- Corpus of French 17th century grammars: it contains the most notable grammars of the Classical period. Beyond the interest in the French language to which they bear witness, these workshave very different objectives: to stabilize common language by identifying it with its "best" form; starting with French (and some other languages), to define "general" rules of the "art of talking"; to help foreigners (particularly English and Flemish) learn the French language. They are written in French, but call on other languages (Masset's Acheminement is translated into Latin, La Grue calls largely on Latin, Mauger on English). They can assume different forms: didactic treatises, dialogues, lists of vocabulary, etc.
- Corpus of Remarks on the French language (17th Century): The authors of Remarks treat all aspects of usage - pronunciation, spelling, morphology, syntax, vocabulary and style - but drop the traditional format of grammars. This corpus is an indispensable instrument, not only for specialists of 17th century language and literature, but also for all those interested in the history of the French language, of its codification and standardization.
Huguet, Dictionnaire de la langue française du XVIe siècle is the main dictionary and the essential reference for the language of the Renaissance (15th & 16th centuries). The dictionary's nomenclature (more than 100,000 entries) offers almost all the words of the Renaissance language. To build up this treasure, Huguet did not limit his work to the 16th century: he often explored the 15th century and linked his work to Godefroy's dictionary in order to put his lexicon in perspective. He also extended his work to the 17th century to give his dictionary depth and to build a "history of words". Huguet was not content simply to compose a lexicographical work. His project was much wider: he aimed to give readers and historians all the documents he had accumulated on the vocabulary of the "broad" 16th century.
As well as offering an extensive French dictionary in electronic format, this database also includes a relevant range of tools and resources for French and English; useful phrases, cultural notes, interesting weblinks and a calendar of festivals and holidays. The opportunity is provided to subscribe to a French Word of the day for those keen to develop their vocabulary.
Amongst a wide range of reference resources this database gives online access to The new Oxford companion to literature in French and The Oxford guide to literature in English translation. Access is also provided to a range of bilingual dictionaries, including The concise Oxford-Hachette French dictionary and The Oxford business French dictionary.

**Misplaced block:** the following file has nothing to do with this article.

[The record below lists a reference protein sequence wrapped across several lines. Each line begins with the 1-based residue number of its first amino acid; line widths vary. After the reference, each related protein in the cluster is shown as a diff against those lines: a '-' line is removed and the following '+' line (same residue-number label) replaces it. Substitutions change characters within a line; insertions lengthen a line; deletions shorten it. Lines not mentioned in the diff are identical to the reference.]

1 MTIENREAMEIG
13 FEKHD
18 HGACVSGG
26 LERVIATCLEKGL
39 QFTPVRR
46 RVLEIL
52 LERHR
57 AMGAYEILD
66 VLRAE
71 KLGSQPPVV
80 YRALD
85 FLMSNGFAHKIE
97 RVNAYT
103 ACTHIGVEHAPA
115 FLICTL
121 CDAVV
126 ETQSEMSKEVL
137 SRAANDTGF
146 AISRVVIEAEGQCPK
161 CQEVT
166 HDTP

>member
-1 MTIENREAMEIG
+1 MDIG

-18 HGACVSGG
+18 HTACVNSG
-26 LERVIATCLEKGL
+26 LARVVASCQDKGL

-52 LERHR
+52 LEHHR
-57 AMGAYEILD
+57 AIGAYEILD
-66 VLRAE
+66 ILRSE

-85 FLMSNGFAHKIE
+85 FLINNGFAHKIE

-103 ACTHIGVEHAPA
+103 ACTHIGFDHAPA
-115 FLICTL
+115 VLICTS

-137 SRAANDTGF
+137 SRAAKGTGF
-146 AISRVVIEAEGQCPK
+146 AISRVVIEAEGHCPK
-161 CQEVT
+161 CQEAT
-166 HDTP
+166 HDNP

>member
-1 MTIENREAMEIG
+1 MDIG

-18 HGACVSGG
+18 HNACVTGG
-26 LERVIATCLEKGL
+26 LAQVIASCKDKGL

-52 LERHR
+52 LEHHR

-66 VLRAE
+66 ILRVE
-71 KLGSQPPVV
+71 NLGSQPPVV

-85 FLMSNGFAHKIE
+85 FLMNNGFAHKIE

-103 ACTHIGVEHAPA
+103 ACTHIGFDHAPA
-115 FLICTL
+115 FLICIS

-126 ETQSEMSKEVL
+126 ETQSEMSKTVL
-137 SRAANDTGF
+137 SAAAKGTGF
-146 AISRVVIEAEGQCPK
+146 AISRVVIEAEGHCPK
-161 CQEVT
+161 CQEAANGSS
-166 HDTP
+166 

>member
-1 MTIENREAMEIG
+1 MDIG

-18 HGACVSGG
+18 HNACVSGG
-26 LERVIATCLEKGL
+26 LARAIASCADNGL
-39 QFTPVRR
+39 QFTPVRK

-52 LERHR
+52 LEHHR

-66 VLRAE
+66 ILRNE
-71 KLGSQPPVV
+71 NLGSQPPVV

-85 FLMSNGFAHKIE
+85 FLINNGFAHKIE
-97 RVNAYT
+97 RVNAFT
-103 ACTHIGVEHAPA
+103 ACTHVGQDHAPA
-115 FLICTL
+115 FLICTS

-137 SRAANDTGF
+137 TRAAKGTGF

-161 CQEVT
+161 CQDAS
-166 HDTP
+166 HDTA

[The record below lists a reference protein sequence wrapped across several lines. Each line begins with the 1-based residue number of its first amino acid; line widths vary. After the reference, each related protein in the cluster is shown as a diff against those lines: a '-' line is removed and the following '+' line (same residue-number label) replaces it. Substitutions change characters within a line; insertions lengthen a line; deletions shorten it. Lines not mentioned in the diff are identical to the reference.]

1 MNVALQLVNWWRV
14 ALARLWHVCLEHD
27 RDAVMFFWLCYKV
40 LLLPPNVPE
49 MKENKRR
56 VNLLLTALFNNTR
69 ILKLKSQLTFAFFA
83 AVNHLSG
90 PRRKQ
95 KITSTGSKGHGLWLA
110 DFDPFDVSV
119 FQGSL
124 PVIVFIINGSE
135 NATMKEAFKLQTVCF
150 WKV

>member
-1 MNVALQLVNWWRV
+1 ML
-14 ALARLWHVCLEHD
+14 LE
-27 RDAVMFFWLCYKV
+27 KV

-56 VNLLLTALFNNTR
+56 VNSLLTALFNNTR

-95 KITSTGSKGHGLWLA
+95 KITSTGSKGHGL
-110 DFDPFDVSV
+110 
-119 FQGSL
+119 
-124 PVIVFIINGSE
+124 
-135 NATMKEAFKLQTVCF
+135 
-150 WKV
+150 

More than 150,000 detailed notices from 1998 to the present day (2015) have been published, including 17,000 summaries, and 72,000 articles based on analyses of collected works (see the ‘commentary’ section of notices in particular). The previous years (1997-1979 and 1948-1894) are currently the object of a programme of retrospective conversion which will result in a bibliography of more than 500,000 references. The online BLF is updated daily, as and when publications are recorded. It is a unique instrument for researchers, teachers, students, and all those seeking to inform themselves on French and Francophone literature or on a writer, theme or period.
International Medieval Bibliography is a bibliography of the European Middle Ages (c. 450 - 1500). It offers an unparalleled tool for medievalists to identify the contents of current work published throughout Europe, the Americas and the Asia-Pacific region. The database comprises over 300,000 references on archaeology, classics, theology, philosophy, European languages and literatures, Islamic studies, history of art, music and other topics. Sources include around 4,500 journals and 5,000 miscellanies (conference proceedings, essay collections, Festschriften and exhibition catalogues), covering publications from 1967 up to present. The IMB can be searched by language, (more than 67,000 articles written in French), or by geographical places (62,000 articles about France in a range of languages).
(Statistics as of 1 August 2012)